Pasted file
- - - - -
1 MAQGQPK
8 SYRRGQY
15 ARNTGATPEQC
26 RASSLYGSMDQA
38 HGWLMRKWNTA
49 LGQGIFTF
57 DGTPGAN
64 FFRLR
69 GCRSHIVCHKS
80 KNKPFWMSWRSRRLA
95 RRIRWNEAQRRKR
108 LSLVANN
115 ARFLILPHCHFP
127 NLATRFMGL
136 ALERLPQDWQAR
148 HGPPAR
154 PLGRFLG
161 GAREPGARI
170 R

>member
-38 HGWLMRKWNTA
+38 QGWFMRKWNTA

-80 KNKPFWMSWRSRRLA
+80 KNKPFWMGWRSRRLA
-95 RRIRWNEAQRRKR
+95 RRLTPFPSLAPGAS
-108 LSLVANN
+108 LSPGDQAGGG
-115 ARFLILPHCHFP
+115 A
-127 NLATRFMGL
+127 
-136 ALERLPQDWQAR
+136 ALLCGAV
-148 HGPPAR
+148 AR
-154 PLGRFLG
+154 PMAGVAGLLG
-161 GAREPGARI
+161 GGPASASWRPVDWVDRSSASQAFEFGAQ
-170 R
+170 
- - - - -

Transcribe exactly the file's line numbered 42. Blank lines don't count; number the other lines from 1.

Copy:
+170 